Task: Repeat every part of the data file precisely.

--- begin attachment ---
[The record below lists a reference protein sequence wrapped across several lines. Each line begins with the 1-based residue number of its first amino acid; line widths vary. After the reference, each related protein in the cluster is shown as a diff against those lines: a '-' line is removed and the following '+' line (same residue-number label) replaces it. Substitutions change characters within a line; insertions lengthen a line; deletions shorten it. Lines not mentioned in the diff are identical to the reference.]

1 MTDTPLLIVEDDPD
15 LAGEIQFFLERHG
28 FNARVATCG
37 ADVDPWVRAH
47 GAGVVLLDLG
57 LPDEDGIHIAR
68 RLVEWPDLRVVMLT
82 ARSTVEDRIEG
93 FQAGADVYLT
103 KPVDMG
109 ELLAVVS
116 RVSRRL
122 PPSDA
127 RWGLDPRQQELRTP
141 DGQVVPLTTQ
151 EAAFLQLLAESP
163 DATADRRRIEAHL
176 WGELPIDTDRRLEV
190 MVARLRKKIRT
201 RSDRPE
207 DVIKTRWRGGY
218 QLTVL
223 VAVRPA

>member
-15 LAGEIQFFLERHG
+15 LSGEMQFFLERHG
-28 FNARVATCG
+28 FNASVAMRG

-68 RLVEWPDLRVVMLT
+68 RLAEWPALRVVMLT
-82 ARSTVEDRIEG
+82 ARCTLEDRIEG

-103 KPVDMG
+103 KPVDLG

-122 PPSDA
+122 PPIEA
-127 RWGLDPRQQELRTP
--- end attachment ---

[The record below lists a reference protein sequence wrapped across several lines. Each line begins with the 1-based residue number of its first amino acid; line widths vary. After the reference, each related protein in the cluster is shown as a diff against those lines: a '-' line is removed and the following '+' line (same residue-number label) replaces it. Substitutions change characters within a line; insertions lengthen a line; deletions shorten it. Lines not mentioned in the diff are identical to the reference.]

1 MTDTPLLIVEDDPD
15 LAGEIQFFLERHG
28 FNARVATCG
37 ADVDPWVRAH
47 GAGVVLLDLG
57 LPDEDGIHIAR
68 RLVEWPDLRVVMLT
82 ARSTVEDRIEG
93 FQAGADVYLT
103 KPVDMG
109 ELLAVVS
116 RVSRRL
122 PPSDA
127 RWGLDPRQQELRTP
141 DGQVVPLTTQ
151 EAAFLQLLAESP
163 DATADRRRIEAHL
176 WGELPIDTDRRLEV
190 MVARLRKKIRT
201 RSDRPE
207 DVIKTRWRGGY
218 QLTVL
223 VAVRPA

>member
-15 LAGEIQFFLERHG
+15 LSGEMQFFLERHG
-28 FNARVATCG
+28 FNASVAMRG

-68 RLVEWPDLRVVMLT
+68 RLAEWPALRVVMLT
-82 ARSTVEDRIEG
+82 ARCTLEDRIEG

-103 KPVDMG
+103 KPVDLG

-122 PPSDA
+122 PPIEA
-127 RWGLDPRQQELRTP